Those of you who have read Dan Brown’s The Lost Symbol will remember the scene where an experiment was carried out to determine whether or not a human soul had mass. A dying man was laid on an elaborate and highly sensitive weighing scale and at the moment of death any change in the weight was recorded.
What you may not know is that this experiment was carried out for real over a hundred years ago by Dr. Duncan McDougall, a physician from Massachusetts, who believed that the soul had mass and could be measured when it exited the body at death.
His experiment was carried out on the 10th of April 1901 on six patients who were all dying from tuberculosis. Their condition made it relatively easy to predict time of death to within a few hours. McDougall’s intent was to place each patient on a set of specially made Fairbanks scales, sensitive to the gram, and measure any difference in weight. There were four other doctors present throughout the experiment who would be able to verify the findings.
At the death of the first patient a remarkable thing happened. There was a weight loss of three fourths of an ounce. The same occurred for three other patients. Of the other two patients one died before they could be put on the scales and a technical malfunction meant the other was inadmissable.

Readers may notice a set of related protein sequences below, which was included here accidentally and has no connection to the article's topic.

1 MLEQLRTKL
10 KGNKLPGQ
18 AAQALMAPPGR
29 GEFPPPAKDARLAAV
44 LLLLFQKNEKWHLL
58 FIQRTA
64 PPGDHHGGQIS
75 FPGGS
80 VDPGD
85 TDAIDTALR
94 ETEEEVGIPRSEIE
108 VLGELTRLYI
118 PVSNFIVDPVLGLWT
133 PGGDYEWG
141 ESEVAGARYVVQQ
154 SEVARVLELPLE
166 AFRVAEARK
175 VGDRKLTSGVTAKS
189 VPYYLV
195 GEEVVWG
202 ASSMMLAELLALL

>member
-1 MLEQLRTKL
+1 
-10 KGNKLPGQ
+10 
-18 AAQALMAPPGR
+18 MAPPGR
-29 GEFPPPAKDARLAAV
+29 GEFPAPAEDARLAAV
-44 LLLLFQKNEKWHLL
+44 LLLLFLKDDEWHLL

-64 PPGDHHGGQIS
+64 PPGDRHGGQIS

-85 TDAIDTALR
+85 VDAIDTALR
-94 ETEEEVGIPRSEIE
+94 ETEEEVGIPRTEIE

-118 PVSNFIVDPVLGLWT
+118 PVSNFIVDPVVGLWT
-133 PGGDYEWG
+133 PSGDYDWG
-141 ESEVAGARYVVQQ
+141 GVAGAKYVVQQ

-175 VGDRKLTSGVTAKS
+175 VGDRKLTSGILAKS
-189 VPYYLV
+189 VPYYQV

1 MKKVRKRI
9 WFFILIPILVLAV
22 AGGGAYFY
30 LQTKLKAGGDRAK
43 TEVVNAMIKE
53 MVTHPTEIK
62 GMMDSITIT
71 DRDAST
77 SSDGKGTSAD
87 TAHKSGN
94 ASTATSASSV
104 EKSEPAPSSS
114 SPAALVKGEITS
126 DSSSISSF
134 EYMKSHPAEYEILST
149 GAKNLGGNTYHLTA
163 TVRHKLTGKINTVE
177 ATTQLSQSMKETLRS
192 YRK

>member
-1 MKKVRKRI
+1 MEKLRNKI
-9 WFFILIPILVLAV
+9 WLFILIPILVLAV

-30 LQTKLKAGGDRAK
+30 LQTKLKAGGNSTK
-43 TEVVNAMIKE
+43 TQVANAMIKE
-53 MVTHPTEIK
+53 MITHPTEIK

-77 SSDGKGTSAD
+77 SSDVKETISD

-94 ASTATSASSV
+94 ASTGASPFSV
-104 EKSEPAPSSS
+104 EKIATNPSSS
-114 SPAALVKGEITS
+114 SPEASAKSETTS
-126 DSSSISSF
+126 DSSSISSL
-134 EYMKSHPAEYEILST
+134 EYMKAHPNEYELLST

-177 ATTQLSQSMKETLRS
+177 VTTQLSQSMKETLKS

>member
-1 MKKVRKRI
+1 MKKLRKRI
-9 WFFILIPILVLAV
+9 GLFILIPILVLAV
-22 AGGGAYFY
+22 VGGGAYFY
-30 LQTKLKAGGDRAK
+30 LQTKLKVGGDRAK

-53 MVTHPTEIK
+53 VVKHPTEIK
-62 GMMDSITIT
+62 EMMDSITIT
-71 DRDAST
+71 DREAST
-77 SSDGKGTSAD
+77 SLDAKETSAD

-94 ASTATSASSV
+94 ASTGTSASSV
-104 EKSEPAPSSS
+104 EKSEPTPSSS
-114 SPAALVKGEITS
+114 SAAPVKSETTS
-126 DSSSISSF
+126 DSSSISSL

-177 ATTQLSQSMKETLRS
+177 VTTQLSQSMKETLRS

Everything else had been taken in to account, from air in the lungs to loss of bodily fluids, but there was no explanation for the sudden weight loss and McDougall concluded that the human soul had a mass of 21 grams.
He did further experiments on dogs and mice, none of which showed any loss of weight at death, therefore he believed that only humans had a soul.
As far as I am aware the experiment has never been reproduced since, but whilst I was reading up on this I was struck by the fact that the Egyptians believed that before you were allowed admittance to the afterlife your heart was weighed against a feather to see how pure it was. The Egyptians also believed that the soul was housed in the heart. Were they already aware of the mysterious weight loss phenomenon or was the similarity in this belief to Dr McDougall’s experiment a coincidence?
I don’t believe in coincidences. I do believe we all have a soul that somehow inhabits our bodies, but remains intact after death. But can its presence be detected as it leaves the body? I don’t know.
What do you think?
Nel Ashley is the author of Blackfeather – a Fallen Angel Paranormal Romance and Immortal, the second book in the Blackfeather Series. She is currently working on her third novel, Persephone Reborn, a vampire romance influenced by Greek mythology.
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